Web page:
3. Damaged forklifts - Risky operator behavior is an extremely common concern that spans all types of facilities and industries. Telematics (a small device connected to the forklift to track usage & impact analytics), can be used to pinpoint which drivers are having frequent accidents. It can also prevent drivers from operating specific equipment if they lack the appropriate certifications. (You can learn more about how telematics works as part of a holistic system in another recent blog.)

TFS’s Business Intelligence Unit has done studies documenting telematics’ effectiveness in terms of accident prevention. Weis says she’s a big fan of the technology—although she points out that all the data in the world isn’t useful unless you have someone analyzing it and proactively applying the findings.

“For example, TFS works with all types of telematics systems for customers, but the one constant is that we always set up an easy dashboard interface. We don’t want customers to have to dig through numbers,” Weis said. “The goal is to have them look at a screen and understand what’s going on with their fleet and their drivers.”

If your budget doesn’t allow for telematics, start smaller by improving drivers’ safety checklists, stepping up training, and boosting communication about the importance of properly functioning equipment. If operators are regularly using damaged equipment, ensure your lockdown and tagout functionality keeps lifts out of commission until they can be repaired. 

Weis also pointed out that, while safety costs are a concern, there’s another cost that’s not as apparent.

“‘Abuse spend’ is a term used when operators cause damage by running into something or driving too fast and slamming on the brakes. At TFS, we like to say that abuse spend is always avoidable,” Weis said. “If operators aren’t driving safely, facility managers will definitely see a corresponding increase in maintenance spend.”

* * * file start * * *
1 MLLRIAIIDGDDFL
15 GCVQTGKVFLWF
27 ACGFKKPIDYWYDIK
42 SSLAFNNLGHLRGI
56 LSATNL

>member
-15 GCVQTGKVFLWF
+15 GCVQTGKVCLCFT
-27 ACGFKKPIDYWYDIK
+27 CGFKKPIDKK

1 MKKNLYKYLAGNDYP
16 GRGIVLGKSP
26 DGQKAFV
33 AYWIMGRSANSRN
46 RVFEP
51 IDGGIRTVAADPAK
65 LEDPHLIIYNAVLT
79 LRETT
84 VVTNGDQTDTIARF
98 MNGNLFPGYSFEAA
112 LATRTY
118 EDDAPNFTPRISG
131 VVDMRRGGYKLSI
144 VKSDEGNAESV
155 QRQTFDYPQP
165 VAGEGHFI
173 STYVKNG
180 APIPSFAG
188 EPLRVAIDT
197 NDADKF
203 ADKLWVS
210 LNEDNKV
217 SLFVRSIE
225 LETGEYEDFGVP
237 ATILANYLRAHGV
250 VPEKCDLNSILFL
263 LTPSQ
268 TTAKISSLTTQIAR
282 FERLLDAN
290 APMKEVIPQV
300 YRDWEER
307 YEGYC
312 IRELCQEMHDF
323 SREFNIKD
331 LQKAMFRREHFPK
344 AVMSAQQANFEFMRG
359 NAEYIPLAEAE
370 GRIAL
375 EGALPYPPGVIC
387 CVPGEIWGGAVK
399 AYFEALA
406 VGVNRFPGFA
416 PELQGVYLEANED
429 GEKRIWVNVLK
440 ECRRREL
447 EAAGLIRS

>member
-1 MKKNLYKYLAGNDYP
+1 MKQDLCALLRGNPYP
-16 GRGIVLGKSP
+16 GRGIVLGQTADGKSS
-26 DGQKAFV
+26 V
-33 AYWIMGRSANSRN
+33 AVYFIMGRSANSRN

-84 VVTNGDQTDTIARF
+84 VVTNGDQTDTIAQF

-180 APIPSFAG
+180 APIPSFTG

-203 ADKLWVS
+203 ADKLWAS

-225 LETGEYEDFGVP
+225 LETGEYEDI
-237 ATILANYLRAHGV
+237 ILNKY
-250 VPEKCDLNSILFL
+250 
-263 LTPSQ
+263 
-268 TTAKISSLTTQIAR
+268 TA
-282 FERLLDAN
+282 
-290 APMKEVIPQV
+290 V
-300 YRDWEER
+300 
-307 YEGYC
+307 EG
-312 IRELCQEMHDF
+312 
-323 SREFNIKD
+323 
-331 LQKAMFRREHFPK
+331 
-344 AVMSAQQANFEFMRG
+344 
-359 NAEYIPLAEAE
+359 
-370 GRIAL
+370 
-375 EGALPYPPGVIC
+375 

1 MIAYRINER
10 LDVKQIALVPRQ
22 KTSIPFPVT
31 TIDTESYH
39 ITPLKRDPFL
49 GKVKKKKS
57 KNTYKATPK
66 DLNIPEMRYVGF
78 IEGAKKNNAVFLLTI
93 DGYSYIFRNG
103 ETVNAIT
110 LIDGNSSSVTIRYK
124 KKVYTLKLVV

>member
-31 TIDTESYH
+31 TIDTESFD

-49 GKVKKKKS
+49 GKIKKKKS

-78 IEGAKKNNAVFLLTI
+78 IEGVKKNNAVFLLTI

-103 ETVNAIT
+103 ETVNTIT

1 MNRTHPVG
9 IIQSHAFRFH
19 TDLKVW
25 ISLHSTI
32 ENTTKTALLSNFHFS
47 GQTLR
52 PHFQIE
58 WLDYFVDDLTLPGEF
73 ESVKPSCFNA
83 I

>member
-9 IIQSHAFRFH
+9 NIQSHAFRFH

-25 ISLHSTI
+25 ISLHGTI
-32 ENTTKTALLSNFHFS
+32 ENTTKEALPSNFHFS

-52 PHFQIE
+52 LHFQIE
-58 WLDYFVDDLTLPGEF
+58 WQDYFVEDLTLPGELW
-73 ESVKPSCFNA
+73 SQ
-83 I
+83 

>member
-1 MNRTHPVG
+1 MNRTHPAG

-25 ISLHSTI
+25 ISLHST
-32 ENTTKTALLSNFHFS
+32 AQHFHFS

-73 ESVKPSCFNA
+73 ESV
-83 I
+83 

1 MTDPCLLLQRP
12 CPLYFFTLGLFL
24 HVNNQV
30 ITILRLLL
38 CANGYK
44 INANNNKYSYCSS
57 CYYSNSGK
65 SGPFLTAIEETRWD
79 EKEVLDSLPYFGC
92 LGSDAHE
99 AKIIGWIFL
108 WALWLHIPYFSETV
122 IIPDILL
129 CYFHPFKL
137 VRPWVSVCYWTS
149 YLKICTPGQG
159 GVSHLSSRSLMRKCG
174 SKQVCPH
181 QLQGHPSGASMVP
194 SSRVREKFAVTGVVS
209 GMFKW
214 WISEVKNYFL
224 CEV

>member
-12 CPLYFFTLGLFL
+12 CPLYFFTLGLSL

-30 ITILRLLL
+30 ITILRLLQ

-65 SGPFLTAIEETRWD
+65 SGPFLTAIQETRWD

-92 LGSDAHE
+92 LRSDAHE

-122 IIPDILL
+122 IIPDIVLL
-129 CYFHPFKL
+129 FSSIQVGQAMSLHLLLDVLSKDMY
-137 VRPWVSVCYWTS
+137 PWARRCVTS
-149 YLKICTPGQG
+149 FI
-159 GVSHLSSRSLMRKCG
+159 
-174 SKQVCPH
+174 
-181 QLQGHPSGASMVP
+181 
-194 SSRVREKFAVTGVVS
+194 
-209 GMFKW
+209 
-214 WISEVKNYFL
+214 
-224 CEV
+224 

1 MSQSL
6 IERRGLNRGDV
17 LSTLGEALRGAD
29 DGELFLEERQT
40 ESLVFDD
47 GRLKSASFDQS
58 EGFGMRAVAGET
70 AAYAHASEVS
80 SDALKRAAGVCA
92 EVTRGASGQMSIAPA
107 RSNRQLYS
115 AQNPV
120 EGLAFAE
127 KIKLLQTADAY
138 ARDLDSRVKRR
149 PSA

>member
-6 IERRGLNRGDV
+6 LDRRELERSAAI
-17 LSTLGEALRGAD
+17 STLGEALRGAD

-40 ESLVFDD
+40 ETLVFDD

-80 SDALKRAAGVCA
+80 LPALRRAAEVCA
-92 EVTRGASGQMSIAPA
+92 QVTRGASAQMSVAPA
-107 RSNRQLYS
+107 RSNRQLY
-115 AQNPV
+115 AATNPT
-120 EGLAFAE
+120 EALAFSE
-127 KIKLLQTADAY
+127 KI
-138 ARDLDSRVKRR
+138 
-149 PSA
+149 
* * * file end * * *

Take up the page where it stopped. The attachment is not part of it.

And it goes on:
4. OSHA safety checklist - If you’re battling with operators over checklists, your first step is to ensure they understand why they’re filling out those checklists. 

Make it clear that skipping the checklist can result in an incident and/or a fine. In addition, communicate that the checklist process keeps equipment in good working order—and point out that no one enjoys working with damaged equipment.

If a messaging campaign doesn’t work, Weis says telematics can be a useful tool. For example, it can be configured to prevent the use of a forklift without a completed checklist. It also allows facility managers to view safety trends over time to ensure constant improvement and pinpoint repeat violators.

As you can see, there are many ways to improve safety that are relatively low-cost and low-tech. And while more sophisticated solutions like telematics or a Computerized Maintenance Management System (CMMS) can seem like big investments, there’s often a great ROI. After all, the data can be leveraged for many cost-saving improvements. 

“Most people are just thinking about forklifts in terms of the upfront purchase price, but maintenance is a significant ongoing cost, especially if your facility is dealing with abuse spend,” Weis said. “Telematics can track all that data, helping you pivot quickly if you see costs increasing. As I keep reminding my customers, the total cost of ownership is what matters most.”

Even if forklift safety issues feel overwhelming, you’ll find starting with a few small tweaks can pay off quickly. And you can start to document the changes you’re making, building a case for more investment in “bigger” solutions. The bonus? You’ll also see improvements in efficiency and employee morale. Now, that’s a win-win!